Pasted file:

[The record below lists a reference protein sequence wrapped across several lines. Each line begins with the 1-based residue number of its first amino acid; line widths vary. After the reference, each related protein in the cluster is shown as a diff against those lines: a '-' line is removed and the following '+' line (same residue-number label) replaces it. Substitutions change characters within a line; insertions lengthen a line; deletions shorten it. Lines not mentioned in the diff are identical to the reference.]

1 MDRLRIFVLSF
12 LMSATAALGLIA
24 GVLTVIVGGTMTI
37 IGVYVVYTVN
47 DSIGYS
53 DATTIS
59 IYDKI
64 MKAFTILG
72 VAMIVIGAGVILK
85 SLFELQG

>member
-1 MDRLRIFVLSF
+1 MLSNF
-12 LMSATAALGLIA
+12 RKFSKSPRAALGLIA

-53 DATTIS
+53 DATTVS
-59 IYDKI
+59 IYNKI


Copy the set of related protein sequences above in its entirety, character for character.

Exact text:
[The record below lists a reference protein sequence wrapped across several lines. Each line begins with the 1-based residue number of its first amino acid; line widths vary. After the reference, each related protein in the cluster is shown as a diff against those lines: a '-' line is removed and the following '+' line (same residue-number label) replaces it. Substitutions change characters within a line; insertions lengthen a line; deletions shorten it. Lines not mentioned in the diff are identical to the reference.]

1 MDRLRIFVLSF
12 LMSATAALGLIA
24 GVLTVIVGGTMTI
37 IGVYVVYTVN
47 DSIGYS
53 DATTIS
59 IYDKI
64 MKAFTILG
72 VAMIVIGAGVILK
85 SLFELQG

>member
-1 MDRLRIFVLSF
+1 MLSNF
-12 LMSATAALGLIA
+12 RKFSKSPRAALGLIA

-53 DATTIS
+53 DATTVS
-59 IYDKI
+59 IYNKI